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House Committee Issues Report Critical of Disability Review Process

Posted by Louis B. Lusk | Dec 24, 2014 | 0 Comments

House Committee Issues Report Critical of Disability Review Process

The Social Security Administration's (SSA) Social Security Disability (SSD) applications review process is backlogged. If an individual is denied SSD benefits at an initial determination and a reconsideration, that individual can request their case be reviewed by an Administrative Law Judge (ALJ). The average time to get a hearing before an ALJ is more than a year. This hearing backlog is being reviewed by a number of committees and one has now issued its assessment.

U.S. House Committee on Oversight and Government Reform

Representative Darrell Issa (R), Chairman of the U.S. House Committee on Oversight and Government Reform, called hearings to review problems with the ALJ level of the disability appeals process. The Committee issued their report on December 18, 2014, entitled Misplaced Priorities: How the Social Security Administration Sacrificed Quality for Quantity in the Disability Determination Process.

The Committee “focused its oversight on problems within the disability appeals process, the part of the process during which Administrative Law Judges (ALJs) review appealed cases and decide whether or not to award benefits.” ALJs are directed by the SSA to decide between 500 and 700 cases per year in order to reduce the massive backlog of pending cases. The only metric that the SSA evaluates ALJs on are the number of cases an ALJ processes in a year.

Committee's Determinations

The Committee determined that the “SSA made no effort to monitor whether its ALJs were issuing policy-compliant decisions prior” to outside inquiries. The SSA began focused reviews of some ALJs in 2011. The Committee analyzed these reviews and determined “every focused review found deficiencies in ALJ decision-making and compliance with federal disability law. Several problems permeate these reviews, including inadequate use of vocational experts, poor assessments of an individual's ability to work, improper evaluation of claimants with a history of drug and alcohol abuse, overreliance on claimant representatives' briefs for ALJ decisions, and inadequate hearings with claimants.”

The complexity of federal disability law, combined with extensive medical records in the average case file and the increasing subjective nature of claimants' claims, create significant challenges in determining whether or not an individual is eligible for disability benefits.” The Committee noted that ALJs are required to go through five steps when making a disability determination. The first four steps put the burden on the claimant to prove whether they are working at the time of evaluation, is earning more than the SSD monthly limit, do the claimant's impairments interfere with their basic work-related activities, do the claimant's impairments meet the SSA list of medical criteria, and whether the claimant can return to their past employment. If the claimant gets through the first four steps of review, then the fifth step requires an evaluation of whether the claimant can do “any job in the national economy appropriate for the claimant given his or her impairments, education, past relevant work experience, and age.”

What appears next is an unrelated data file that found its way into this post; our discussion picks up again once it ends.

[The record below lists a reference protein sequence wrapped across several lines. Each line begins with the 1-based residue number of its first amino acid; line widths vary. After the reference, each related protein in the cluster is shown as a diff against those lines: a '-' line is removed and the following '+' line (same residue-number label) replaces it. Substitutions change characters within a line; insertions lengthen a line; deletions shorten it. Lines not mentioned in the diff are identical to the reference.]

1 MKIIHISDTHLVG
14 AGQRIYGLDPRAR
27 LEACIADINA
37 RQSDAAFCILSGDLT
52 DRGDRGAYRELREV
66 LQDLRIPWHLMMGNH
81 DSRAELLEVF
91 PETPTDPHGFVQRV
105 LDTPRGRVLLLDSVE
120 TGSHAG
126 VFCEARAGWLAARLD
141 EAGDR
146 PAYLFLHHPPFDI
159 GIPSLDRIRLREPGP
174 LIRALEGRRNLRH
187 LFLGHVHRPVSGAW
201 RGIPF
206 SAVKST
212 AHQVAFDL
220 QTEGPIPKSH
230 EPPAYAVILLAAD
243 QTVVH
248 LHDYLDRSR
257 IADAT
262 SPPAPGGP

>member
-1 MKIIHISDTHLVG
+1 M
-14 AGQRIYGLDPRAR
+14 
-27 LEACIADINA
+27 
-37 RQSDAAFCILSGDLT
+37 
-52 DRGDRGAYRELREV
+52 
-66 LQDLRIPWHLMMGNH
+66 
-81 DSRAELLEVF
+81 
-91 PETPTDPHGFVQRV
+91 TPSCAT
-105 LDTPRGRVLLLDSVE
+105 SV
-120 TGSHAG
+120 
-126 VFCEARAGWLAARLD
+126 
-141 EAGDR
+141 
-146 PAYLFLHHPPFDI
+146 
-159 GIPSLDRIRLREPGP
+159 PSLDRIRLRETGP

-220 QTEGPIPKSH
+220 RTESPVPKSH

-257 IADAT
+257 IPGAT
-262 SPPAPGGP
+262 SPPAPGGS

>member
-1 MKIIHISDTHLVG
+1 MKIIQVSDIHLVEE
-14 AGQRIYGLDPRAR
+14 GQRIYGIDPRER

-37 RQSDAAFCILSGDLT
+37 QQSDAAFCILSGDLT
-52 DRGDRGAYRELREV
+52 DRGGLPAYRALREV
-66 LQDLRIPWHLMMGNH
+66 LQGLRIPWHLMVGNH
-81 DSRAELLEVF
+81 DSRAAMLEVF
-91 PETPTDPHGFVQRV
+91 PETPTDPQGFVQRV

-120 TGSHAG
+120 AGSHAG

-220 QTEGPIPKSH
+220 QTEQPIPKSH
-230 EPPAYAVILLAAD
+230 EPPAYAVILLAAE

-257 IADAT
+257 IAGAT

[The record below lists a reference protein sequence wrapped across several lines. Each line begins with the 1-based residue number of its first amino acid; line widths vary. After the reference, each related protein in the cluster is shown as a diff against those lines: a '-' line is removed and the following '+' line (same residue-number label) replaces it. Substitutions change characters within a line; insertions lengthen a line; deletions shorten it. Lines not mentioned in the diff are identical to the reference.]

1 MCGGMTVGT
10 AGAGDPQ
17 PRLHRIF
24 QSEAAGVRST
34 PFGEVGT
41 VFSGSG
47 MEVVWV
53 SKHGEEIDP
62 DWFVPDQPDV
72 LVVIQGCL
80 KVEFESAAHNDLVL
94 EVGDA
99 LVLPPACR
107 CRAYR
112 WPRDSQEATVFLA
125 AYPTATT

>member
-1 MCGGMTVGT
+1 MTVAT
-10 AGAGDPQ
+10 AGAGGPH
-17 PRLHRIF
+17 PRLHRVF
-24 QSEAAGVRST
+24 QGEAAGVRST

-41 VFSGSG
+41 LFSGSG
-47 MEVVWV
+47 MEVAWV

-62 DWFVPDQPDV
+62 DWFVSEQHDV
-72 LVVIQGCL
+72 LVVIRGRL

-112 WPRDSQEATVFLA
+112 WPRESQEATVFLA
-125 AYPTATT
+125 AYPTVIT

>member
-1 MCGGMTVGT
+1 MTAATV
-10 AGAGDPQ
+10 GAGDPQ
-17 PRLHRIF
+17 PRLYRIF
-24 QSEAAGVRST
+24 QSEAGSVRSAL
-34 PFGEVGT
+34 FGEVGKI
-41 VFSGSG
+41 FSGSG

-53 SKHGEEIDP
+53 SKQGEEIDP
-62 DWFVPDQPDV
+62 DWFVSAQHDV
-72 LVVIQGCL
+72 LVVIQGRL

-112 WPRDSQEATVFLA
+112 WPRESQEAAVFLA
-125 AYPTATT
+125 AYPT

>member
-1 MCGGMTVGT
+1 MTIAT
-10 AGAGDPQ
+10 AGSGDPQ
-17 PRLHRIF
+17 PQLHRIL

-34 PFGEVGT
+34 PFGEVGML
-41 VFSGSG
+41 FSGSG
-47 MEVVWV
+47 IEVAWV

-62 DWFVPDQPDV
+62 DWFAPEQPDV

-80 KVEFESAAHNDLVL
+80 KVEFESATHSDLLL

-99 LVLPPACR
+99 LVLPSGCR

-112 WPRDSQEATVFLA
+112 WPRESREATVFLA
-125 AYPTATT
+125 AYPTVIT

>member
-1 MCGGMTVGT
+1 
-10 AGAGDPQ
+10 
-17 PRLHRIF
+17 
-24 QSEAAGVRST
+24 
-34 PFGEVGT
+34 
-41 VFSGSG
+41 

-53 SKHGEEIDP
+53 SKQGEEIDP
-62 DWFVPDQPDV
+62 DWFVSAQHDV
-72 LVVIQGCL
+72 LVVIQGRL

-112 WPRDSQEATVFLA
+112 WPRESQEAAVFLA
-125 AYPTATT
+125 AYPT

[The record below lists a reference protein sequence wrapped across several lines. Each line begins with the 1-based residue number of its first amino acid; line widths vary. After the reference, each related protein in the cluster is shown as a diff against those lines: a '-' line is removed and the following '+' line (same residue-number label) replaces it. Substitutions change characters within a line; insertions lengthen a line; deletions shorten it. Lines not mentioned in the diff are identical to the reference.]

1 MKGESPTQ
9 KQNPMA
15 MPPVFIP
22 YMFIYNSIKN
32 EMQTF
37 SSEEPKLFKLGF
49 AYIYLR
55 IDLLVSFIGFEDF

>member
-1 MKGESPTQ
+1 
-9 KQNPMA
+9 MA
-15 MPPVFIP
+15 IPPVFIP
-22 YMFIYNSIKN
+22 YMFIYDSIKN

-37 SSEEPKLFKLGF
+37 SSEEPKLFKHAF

The Committee determined that the ALJs were not reviewing files adequately, not using vocational experts to determine if a claimant could work in the national economy, and not reviewing claimants drug and alcohol abuse history. Adding this determination with the large number of cases the SSA requires ALJs to decide in a year, the Committee decided that many decisions were of inadequate quality and damaging to the disability program as a whole.

The Committee suggested capping the maximum number of decisions as ALJ can issue in one year to 600 decisions and review “the amount of time it takes ALJs to properly review evidence, hold hearings, issue decision instructions, and review and sign a decision. The Committee also suggested that the SSA should initiate quality reviews of all existing ALJs.

While this report is highly critical of the ALJ appeal step of the SSD application process, the application process for SSD benefits is still dependent on a lot of documentation.  If the SSA incorporates some of these suggestions into its working plan that will mean a claimant's documentation will be examined even more closely than ever. Having an attorney assist you with your documentation can help your claim process. If you are considering applying for disability benefits, contact our experienced attorney to assist you.

About the Author

Louis B. Lusk

About Louis B. Lusk – Disability Attorney Attorney Louis B. Lusk has helped thousands of disabled individuals recover Social Security disability and SSI disability benefits.  He is an active member of the National Organization of Social Security Claimant's Representatives (NOSSCR), an organizat...


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